the rising of the curtain, which recalled fanguor of exhaustion, the restlessness of 
the long-blunted vivacity of feelings of tedium, and. the struggle between some 

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tou i] Talma the Tragedian.— lift o/ Wm. Hutton. 36 

little remains of filial deference and hab- esprit de systtme, which tlie French 
ituai respect, blended with the haughty have banished from every other art, and 
impatience of all dictation, were depicted, which keeps its last hold on their stage, 
not in strongsyroptoms and broad touches But he said, * If I attempt the least in* 
of grimace and action, but with a keep- novation ; if I frown a shade deeper to- 
ing, a tact, a fidelity to nature, iode- nighf than I frowned last night, in the 
scribablv fine. His transition of attitude ; same character, the parterre are sure to 
his playing with the embroidered scarf call me to order/ 
round his neck, and which made a part " The dignity an<J tragic powers of 
of his most classical costume,' his almost Talma, on the stage, are curiously but 
appearing to count its threads, in the charmingly contrasted with the simplicity, 
inanity of his profound ennui, were all playfulness, and gaiety of his most un- 
traits of the highest order of acting. In assuming, unpretending manners off the 
London, this acting would have pro- stage. I (who had neverseen Coriolamus 
duced a thunder of applause; in Paris in the drawing-room, but as I had seen 
it was coldly received, because it was Coriolanus in the Forum,) expected to 
innovation ; and many a black head ip meet this great tragedian in private life, 
the parterre was searching its classical in all the pomp and solemnity of his pro- 
recesses, for some example from some fession ; the cold address, the measured 
traditional authority, from Baron, or Le phrase ; in a word, I expected to meet 
Kain, of an emperor being restless on his the actor : but in the simple, unaffected 
chair, or of the incident of playing with manners of this celebrated person, I 
the handkerchief being at all conformable found only the well-bred and aecom- 
to the necessity " de repre'sentcr noble- plisbed geutleman. Talma had* in bis 
ment" in all kings, since the time of early life, been intimate with Buonaparte; 
Louis le Grand. and the ex-emperor, (who never forgot 

"Whether on the stage at the The*' the friends of the young engineer officer,) 
aire Francois, or in the Tbuitleries, accorded the petites-entrt-es of the place 
Talma is eminently superior to the school to the sovereign of the Theatre Francai*. 
whose rules he is obliged to obey. His Talma saw him constantly ; not, how- 
great genius always appeared to me to ever, to give him Itssons (ati invention 
be struggling against the methodical ob- at which Buonaparte and Talma both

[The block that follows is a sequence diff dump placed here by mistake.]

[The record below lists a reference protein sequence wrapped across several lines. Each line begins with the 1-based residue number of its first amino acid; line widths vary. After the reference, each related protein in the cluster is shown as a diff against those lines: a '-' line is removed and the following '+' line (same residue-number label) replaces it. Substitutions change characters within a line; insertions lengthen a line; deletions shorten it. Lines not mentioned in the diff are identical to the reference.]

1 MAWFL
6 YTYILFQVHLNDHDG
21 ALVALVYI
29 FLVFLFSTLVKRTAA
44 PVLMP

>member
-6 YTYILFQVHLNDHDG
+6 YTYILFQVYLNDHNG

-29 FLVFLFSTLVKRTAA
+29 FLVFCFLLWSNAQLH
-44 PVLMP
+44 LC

stacles presented to its exertions. He is laughed ;) but to discuss his favourite 
the Gulliver of the French stage tied topic, tragedy, of which he was passion- 
down by Lilliputian threads. Before ately fond. On this subject, however, 
talents like his can exert their full force, the actor frequently differed with the 
and take their utmost scope, anew emperor; while theempcroraS frequently 
order of drama must succeed to the dictated to the actor, greeting him with, 
declamatory and rhyming school which * Eh bien ! Talma, vous riavez pas use 
now occupies the French stage. Talma de vos mot/ens hier au soir. 9 Napoleon 
is a passionate admirer of the English always disputed the merits of comedy, 
drama, and of Shakspeare. He speaks and observed to a gentleman, from whom 
English fluently, and told me that he had I had the anecdote* * St vous priferez 
a great desire to play in onepfShak- la comMie^e^stparceqnevousvieillisstz.* 
speaxe's tragedies. He did not com- — * Et vous, Sire* replied Monsieur — 
plain, but he hinted at the restraint under * vous aimer hi tragedie, parceque vous 
which his talents laboured, from that Hes trop jeuric' •* 


[ ft has been observed by same writers of erai- convincing Ulattration of this remark nor, a 

uence, that if rvrnr person would fairly pot better example to be adopted, it to be found 

down all his daily occurrences, and the than in the present very tnttroctive and en- 

aiovcmeitts of hit mind, w itboot any attempt tertaing volume, the actor of w hich wa§ tae 

to vtbimv If off as superior to other people, creator of bis own fortune. As a model of 

be would reu icran acceptable service to the biographical composition in the form of a 

world. We are quite certain that uo more j o praal, it is not exceeded even by the de 

Digitized by VjOOQ IC 

36 ItftrfWUHmfhUm. [voi- «. 

wirih ealehntae aeanir ef Pert— to diweetea m (ertmort io their quarrel 
RuMfa, wage <fa™*?i» ST? Igg* withCbarlea the Fir*, but they only 
S^wrES^SSatfSS «~*t . reform of abu^ lU, 
werebredtpnechaniealeBptojmeots, with- however, were «oon earned beyond lo«r 

PSn&^rf&££3& * They who brought him into trouble, 
dependence, »if not aflaence, ia the mott j^ to („.„„. fo m ^t They were 

numaaUfe. Mr.H^w began ]» be m Charie« the Secood, upoaUie throne, who 

KwE^ f2ngvriou» insults from the bouse of 

year.] 2V<» *•"• *«*. Stuart, the dissenters were materially in- 

»«+ MM «• «««<«■»» t« iffi swnmeiital in promoting the revolution, 
*h* won. op Biunmmaif i» ITil. ^ thk depended the iutroductio*